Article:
It’s a 3-minute walk from 1037 Clifton Ave. to Central Collegiate, 290 meters. When Bill Cook showed up at Central Collegiate in the Fall of 1941, he was in Grade 10. On the first day of class, his homeroom had a guest speaker. Here is how the event was described in the yearbook.
Some students who were in Grade 10 with Bill Cook in 1941-42 are pictured below. Bill was elected Class President for the first term and song leader for the second term.
No doubt, his Uncle Ronald’s service in the Great War and more recently his brother Ronald’s RCAF service as a radio operator were already at work in young Bill Cook’s imagination. Now near the end of the 41-42 school year, there are 30 boys joining the Squadron # 40 Air Cadets. Bill was one of them.
Bill continued with the Air Cadets and went to Grade 11 at Central Collegiate for 42-43. He worked part-time doing deliveries for the CPR. He served as best man for his brother Ron’s wedding on Christmas Eve. He probably listened to White Christmas, Bing Crosby’s #1 hit of 1942. His father, Ernest, went to work for the War-time Prices and Trade Board.
Bill was also acquainted with some young women who may have influenced him in his interests in flying. His sister-in-law, Hazel Elizabeth Whitehead Cook (Peggy) worked for a time at Prairie Airways. One of the tenants in the Cook home was Miss Dorothy Renton. “Dorothy was the first woman to obtain a pilot’s license in Saskatchewan, which showed her adventurous spirit.” (from her obituary in 2003).
His mother ran the household and wrote letters, as I imagine, to her oldest son Ron on Active Duty on the east side of the country. Louise was involved in community groups also: she was the regent of Moose Jaw chapter, Imperial Order Daughters of the Empire for two years and was treasurer of the chapter for a number of years. She was an active member of several other women’s organizations, including the Women’s Canadian Club.
Bill continued high school through the 42-43 term. But when summer holidays came in 1943, Bill had other plans that didn’t involve doing his grade 12 at Central Collegiate. He would be saying goodbye to his classmates in the picture below.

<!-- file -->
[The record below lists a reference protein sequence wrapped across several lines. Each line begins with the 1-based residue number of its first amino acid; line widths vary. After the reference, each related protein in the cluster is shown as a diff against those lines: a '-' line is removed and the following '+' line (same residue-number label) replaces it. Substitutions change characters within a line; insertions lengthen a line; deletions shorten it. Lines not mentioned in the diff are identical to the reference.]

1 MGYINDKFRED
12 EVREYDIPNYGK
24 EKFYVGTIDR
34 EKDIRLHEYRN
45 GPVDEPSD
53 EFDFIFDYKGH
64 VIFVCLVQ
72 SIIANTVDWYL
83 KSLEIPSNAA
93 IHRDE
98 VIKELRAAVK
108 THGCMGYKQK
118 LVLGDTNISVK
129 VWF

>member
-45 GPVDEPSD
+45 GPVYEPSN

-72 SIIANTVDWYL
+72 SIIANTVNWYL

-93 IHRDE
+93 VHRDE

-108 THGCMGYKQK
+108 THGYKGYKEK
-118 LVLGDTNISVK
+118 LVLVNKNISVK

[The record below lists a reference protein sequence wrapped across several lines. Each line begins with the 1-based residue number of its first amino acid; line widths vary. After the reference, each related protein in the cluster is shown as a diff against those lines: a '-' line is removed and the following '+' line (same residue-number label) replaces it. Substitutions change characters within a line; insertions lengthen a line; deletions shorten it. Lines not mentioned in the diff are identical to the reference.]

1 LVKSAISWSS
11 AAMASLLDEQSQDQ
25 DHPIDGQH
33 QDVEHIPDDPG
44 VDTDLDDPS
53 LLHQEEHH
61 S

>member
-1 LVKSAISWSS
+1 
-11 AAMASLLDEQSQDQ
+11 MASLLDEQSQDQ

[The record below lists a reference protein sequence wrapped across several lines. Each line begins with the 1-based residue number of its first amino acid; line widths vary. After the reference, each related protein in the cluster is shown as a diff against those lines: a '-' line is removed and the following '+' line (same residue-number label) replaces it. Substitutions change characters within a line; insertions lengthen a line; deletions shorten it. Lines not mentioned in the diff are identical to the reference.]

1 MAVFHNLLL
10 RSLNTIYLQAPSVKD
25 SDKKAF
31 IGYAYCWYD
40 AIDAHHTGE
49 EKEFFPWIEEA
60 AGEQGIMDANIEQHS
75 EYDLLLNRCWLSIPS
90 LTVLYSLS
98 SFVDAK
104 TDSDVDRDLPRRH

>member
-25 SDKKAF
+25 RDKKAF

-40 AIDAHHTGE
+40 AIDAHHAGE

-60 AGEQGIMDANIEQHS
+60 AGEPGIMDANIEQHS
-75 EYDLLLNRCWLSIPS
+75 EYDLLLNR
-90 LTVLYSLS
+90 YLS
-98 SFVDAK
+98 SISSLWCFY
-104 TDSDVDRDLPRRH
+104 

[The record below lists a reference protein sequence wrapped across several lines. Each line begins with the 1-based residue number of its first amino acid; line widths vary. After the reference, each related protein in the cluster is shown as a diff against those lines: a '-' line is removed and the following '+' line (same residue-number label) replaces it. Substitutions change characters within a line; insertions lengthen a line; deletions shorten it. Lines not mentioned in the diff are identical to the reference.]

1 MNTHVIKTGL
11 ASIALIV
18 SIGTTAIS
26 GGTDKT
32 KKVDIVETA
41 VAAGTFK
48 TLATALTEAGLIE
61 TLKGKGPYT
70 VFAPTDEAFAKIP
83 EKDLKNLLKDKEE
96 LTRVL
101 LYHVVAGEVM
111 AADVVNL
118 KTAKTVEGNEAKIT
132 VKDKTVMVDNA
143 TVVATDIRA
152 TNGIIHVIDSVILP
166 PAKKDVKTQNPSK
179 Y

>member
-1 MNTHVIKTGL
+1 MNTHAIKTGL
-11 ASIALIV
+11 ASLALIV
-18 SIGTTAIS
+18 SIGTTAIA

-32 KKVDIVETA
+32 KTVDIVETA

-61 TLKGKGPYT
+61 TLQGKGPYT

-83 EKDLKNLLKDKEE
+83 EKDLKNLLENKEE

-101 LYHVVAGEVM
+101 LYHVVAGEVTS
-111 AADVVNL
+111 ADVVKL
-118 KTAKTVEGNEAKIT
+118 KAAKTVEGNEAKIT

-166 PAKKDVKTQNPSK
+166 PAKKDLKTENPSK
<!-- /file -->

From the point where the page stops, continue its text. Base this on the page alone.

William Henry Cook turned 19 on September 18th, 1943. By this time he had made the decision to enlist in the Air Force rather than return to Central Collegiate for Grade 12. He had filled in his Attestation papers on July 30th, listing his employment experience working for Mr. Zimmer at his Boy’s Clothing Store and at a Boy Scout Camp and being a porter for the CPR. His particular activities that might be “useful in the RCAF” were photography and model airplane building. He listed two neighbours on Clifton Avenue as references: Mr. J. Thomson, a druggist from 1043 and Mr. G.H. Broach, a lawyer from 1046. Mr. Zimmer who employed Bill at his Boys Clothing Shop is included along with a lawyer from 2nd Ave. NW, Mr. H.Pope.
The British Commonwealth Air Training Plan (“The Plan”)
Bill began Aircrew training likely at the Manning Depot at Brandon (which is now a historical site).
“During the Second World War, this building was where new recruits from all over Western Canada, some 1,000 to 1,500 at a time, came for their introduction to military life. The No. 2 Manning Depot, an integral component of the Commonwealth Air Training Plan, hosted classes in precision drills, physical fitness, swimming, sunbathing, as well as general outfitting. At the end of their two- to four-week stint here, the prospective airmen were sorted into three training classes: Pilots, Air Observers, and Air Gunners.” (Manitoba Historical Society)